Friday, February 27, 2009

Tonight I'm doing some survey response analysis for the introductory course in the MEd program at school, and as I was grouping interviewees by age and skimming over their responses it dawned on me that I was doing a mental word frequency analysis and that there might be a more efficient and fun way to do this. Following that train of thought, I quickly recalled Wordle, the Java applet that does makes so-called "tag clouds" out of any text you give it. So I fired up the site, enabled Java and, voilà:

Wordle: 20-30-Q1

That's the word cloud for how elementary school students responded when asked about what teachers do. Nifty!

Friday, February 20, 2009

This video had me in stitches: the combination of the music/lyrics, the woman, the location, the passers-byers' comments, and the note at the end. Shanghai's got class.

Thursday, February 19, 2009

Ever since Jodi got me a new phone for my birthday, I've been listening to music on my walk to school in the morning. The problem is that I walk about 8 minutes and I'm too lazy to load up the phone with new songs regularly, which means I ended up listening to the same old songs every morning.

So I decided to do something I've been talking about for a long time and start listening to the radio instead. My phone can do FM radio when the earphones are plugged in, and eight minutes is just enough to catch a few news stories. It's a good way to start the day; it takes me back to high school when I used to read the paper each morning over breakfast. Or back to when we live at Zhongshan Park and I read the paper on my morning commute. Language-wise, it's nice to have"news Chinese" reinforced orally, something I need to do since I spend so much time reading news stories online. The station I'm listening to is 98.1; I haven't caught the name yet but it seems to have a consistent stream of news stories when I walk to work in the morning and come home at about 4:45pm.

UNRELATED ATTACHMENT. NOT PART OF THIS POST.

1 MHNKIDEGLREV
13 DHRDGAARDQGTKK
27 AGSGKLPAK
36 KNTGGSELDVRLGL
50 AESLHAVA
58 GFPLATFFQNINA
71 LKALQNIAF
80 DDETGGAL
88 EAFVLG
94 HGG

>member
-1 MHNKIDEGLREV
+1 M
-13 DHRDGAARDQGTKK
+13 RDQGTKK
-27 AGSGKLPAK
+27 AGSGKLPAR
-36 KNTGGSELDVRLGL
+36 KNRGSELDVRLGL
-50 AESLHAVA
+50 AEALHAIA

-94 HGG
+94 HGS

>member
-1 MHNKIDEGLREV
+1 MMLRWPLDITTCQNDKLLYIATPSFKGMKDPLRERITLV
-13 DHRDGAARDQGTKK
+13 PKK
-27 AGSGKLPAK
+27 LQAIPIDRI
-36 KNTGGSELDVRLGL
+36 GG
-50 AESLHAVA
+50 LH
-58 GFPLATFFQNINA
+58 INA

Friday, February 13, 2009

I just updated the English translations of the Shanghai bus routes that I maintain. Since the last time I updated them, the Shanghai Traffic Administration changed the format of their website so I had to tweak my code to match it. In the intervening months, many lines have changed stops or changed numbers and I was getting more e-mails from people looking for lines that exist but weren't in the list of translations. Also, I made a few small tweaks to the translation algorithm so that some stop names have better translations this time around. There are still bound to be mistakes in the over one thousand routes; if they are major and keeping you from easily using the translations, then please e-mail me. If you can't find the route you are looking for or just want directions from one place to another, e-mail me as well. Happy traveling and thanks for supporting public transportation!

Thursday, February 12, 2009

A couple days ago in Physics class I had a group of students set up a regelation demo, and we observed the ice melting and refreezing as it was slowly sliced through by a metal wire. The block of ice came from a plastic take-out tub that I froze overnight, so the "cloud" that you usually see in the middle of ice cubes was large and very obvious. One of the students wondered why ice cubes have the white cloud.

The best hypothesis that I can synthesize from the information I found through Google is that the cloud comes from two sources: air that forms bubbles, and minerals or other impurities.

The solubility of air in water goes down as the temperature of water drops, so air comes out of the water and forms bubbles. Bubbles at the edges of the ice cube have a chance to escape to the outside, but after the edges freeze the bubbles in the core of the ice cube are trapped and embedded in the ice as it freezes the rest of the way. One way to avoid these bubbles is by boiling the water first to deaerate it. You can then try putting the boiling water directly into the freeze to observe the Mpemba effect: "in certain specific circumstances, warmer water freezes faster than colder water". Also, if you boil water, cool it, and then boil it again, you will notice air bubbles forming on the inside of the boiling container before the first boil, but not before the second boil because the water is already deaerated. We will try that in class today.

It's possible to eliminate clouding from minerals by using distilled water, or by using this interesting method used in ice manufacturing plants: